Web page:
A particular story emerged these days and it all happened via Twitter, from a user who publicly complained that his gamerpic profile is now frowned upon, being taken from the era of Xbox 360, and ended with a Xbox official engineer saw this and decided he cared a lot, and then tweaked the image to work in the new interface.
In itself it has little public relevance, but the way the problem developed is undoubtedly pleasant and involves the community until it is resolved.. User Gabriel Roland started the issue with the tweet below: “With each passing generation, Xbox tries to humiliate my Pac-Man ghost avatar by reducing it in size. More and more. I do not give up. I bought this gamerpic for 80 Xbox Points in 2006 and I don’t want it to be the best dollar I’ve ever spent until the oceans boil,” says the message.
The problem is that with the progressive increase in resolution, old images imported as gamerpic into Xbox Live user profiles become smaller and smaller and invisible, if not officially updated and optimized for higher resolutions.
What’s even more comical, however, is the fact that the Xbox engineer, Eden Marie, took the matter seriously and embarked on particularly hard work to try adapt the image to new interface standards. Marie also illustrated on Twitter pretty much every step taken to solve the problem, starting with buying the same image pack so she could experience it firsthand, noting that it now costs $2.38.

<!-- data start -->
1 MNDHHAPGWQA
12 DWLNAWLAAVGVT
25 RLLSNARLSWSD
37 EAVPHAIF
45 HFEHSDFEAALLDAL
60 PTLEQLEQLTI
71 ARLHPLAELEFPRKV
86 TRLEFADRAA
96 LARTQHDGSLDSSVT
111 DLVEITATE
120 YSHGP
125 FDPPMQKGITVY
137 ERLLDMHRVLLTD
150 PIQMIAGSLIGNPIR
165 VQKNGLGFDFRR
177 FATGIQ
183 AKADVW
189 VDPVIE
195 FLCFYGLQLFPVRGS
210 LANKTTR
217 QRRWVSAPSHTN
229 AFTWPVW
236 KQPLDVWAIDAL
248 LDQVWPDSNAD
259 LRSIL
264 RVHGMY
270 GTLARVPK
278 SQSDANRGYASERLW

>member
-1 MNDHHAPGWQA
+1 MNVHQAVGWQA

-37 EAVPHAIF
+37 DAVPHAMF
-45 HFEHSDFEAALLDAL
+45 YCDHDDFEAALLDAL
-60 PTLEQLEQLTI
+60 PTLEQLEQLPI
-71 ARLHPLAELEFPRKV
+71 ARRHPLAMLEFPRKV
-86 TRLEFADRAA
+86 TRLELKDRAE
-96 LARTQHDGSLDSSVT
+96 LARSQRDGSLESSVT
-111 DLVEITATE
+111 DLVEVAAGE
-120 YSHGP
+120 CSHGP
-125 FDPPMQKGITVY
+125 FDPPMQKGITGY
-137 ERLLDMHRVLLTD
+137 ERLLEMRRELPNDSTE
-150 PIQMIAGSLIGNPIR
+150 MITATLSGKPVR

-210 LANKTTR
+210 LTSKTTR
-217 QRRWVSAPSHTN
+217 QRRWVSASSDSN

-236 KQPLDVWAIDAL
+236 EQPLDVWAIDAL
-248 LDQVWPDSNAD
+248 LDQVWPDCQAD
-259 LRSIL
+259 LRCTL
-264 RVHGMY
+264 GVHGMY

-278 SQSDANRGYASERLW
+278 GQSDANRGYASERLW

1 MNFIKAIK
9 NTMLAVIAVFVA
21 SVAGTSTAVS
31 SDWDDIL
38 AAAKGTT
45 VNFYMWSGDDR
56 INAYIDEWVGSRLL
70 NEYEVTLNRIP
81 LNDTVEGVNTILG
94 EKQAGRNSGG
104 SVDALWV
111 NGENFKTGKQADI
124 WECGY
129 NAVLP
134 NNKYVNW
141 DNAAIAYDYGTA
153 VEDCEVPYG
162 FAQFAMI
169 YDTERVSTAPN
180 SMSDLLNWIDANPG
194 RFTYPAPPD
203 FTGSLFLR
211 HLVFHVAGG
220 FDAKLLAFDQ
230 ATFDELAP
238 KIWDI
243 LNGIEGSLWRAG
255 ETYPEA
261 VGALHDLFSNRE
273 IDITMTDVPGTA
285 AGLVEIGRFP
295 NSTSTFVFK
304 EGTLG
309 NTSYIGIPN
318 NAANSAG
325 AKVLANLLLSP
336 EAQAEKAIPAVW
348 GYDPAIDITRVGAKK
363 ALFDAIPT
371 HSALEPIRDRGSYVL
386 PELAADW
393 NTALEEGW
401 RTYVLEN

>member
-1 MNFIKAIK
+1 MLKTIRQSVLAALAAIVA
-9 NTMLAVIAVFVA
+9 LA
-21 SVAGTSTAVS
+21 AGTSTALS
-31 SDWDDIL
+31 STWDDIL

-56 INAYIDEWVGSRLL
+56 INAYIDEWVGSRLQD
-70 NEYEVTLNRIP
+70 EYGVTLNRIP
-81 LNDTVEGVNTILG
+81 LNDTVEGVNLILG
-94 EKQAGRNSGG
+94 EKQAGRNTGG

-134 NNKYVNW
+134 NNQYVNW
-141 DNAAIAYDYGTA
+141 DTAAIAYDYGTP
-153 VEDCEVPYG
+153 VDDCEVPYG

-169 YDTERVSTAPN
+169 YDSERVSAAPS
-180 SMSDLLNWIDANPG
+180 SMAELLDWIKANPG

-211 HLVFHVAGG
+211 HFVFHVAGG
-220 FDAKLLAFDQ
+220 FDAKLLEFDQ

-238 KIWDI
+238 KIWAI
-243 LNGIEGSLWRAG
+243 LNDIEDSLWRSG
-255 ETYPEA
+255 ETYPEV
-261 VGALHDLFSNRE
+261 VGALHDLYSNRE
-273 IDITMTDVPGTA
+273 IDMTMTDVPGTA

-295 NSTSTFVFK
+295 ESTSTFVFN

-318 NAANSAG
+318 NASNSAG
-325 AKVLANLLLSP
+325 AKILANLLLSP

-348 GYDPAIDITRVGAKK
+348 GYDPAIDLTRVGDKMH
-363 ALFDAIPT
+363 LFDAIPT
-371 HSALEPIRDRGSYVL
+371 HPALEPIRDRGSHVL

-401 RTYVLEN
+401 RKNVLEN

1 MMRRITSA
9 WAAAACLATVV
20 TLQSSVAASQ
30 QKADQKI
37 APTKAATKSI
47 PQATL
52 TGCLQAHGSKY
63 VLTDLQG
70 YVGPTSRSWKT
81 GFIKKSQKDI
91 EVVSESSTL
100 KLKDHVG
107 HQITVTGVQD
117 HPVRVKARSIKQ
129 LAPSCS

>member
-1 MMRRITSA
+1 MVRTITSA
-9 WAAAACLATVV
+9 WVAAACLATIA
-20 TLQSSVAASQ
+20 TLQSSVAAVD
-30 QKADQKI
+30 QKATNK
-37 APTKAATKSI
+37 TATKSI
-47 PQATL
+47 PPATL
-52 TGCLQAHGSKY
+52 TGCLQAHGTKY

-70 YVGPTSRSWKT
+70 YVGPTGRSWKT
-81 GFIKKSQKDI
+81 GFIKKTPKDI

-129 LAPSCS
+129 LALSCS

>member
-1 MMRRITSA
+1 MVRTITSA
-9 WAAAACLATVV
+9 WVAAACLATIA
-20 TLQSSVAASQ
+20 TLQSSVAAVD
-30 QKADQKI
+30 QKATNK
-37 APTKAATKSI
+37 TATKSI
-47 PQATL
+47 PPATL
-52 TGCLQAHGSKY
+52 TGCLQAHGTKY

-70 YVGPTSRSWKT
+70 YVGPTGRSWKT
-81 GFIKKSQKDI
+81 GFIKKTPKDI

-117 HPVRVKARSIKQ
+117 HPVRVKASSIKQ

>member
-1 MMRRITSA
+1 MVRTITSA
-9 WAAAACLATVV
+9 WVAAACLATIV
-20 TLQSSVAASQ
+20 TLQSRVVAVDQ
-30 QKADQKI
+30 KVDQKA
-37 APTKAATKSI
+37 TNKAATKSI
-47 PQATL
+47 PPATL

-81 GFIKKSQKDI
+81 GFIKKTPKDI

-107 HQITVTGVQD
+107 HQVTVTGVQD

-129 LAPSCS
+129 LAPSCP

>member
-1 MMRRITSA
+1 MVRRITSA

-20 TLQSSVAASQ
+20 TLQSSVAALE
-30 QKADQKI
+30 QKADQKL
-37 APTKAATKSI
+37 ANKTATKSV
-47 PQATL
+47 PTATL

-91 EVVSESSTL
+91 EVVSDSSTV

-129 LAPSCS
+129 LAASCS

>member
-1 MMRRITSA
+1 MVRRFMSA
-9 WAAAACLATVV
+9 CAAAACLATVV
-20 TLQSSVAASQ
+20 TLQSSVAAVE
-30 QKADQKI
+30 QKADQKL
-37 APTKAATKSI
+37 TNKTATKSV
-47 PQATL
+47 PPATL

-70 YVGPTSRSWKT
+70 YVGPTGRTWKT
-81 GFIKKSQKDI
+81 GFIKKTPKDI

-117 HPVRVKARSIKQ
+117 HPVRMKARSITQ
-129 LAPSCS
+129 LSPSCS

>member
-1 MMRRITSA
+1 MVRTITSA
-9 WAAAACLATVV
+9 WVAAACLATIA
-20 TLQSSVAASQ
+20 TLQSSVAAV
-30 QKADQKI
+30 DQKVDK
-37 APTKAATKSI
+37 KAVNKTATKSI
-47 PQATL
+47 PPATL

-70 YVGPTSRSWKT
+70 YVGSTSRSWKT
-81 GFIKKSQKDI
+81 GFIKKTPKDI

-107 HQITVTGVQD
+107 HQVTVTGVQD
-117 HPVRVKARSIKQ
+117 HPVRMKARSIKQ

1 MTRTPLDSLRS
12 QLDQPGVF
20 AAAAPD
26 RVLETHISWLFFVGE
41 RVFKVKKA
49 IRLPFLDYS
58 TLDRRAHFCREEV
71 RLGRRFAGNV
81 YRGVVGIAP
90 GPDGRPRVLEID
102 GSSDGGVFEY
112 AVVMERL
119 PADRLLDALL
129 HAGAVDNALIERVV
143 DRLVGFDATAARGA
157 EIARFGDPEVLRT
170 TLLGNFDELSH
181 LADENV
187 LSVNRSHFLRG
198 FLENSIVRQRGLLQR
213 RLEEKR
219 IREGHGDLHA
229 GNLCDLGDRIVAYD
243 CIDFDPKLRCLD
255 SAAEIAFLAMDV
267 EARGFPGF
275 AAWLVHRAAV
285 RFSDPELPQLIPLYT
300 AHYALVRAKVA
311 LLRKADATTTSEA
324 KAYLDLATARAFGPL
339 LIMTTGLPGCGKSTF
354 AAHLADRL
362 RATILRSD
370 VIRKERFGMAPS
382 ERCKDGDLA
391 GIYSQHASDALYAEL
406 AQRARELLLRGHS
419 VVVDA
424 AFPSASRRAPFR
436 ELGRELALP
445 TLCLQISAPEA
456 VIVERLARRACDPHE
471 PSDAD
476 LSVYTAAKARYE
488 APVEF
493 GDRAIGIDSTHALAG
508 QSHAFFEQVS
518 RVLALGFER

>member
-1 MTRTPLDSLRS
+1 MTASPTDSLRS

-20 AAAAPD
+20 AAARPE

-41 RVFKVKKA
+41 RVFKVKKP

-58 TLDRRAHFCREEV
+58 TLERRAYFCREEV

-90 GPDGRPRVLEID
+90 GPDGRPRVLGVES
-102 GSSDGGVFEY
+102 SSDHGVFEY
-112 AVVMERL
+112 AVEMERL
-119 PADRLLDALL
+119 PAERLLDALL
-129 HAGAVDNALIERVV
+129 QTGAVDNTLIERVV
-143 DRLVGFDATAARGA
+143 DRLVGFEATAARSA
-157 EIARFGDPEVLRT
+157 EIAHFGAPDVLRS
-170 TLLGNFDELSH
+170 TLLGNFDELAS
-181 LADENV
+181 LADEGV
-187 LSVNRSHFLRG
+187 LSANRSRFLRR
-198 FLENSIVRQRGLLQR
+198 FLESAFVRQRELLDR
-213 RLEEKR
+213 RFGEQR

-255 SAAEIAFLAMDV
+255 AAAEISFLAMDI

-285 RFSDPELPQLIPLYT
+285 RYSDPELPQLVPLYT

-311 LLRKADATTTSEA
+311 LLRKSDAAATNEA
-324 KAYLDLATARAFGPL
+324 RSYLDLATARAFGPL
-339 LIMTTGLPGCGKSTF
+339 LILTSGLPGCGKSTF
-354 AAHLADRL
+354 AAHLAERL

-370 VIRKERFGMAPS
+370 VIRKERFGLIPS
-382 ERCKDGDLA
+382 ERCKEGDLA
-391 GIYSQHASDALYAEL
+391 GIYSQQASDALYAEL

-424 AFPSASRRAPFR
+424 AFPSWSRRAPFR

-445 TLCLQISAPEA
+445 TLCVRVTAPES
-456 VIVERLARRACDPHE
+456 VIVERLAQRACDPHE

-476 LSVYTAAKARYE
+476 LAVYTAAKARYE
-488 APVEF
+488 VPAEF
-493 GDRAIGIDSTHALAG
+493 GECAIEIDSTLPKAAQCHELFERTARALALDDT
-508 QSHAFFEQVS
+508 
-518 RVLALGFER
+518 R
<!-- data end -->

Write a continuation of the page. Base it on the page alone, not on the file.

At the end of a long and complex process, which also led to the discovery that PNG images used as game images can maintain transparency effects, as well as historical digressions on some background in the development of the interface, such as the fact that “a long one Some time ago, someone decided that no matter how big you wanted a gamerpic, on Xbox 360 it couldn’t exceed the size of 72×72 pixels, with the space around it filled with a shaded version of the same image.
Eventually the issue was resolved., to Roland’s delight, who also praised him for never having seen such speed in solving the problem, with Marie responding that “It helped a lot that your initial report made me laugh”.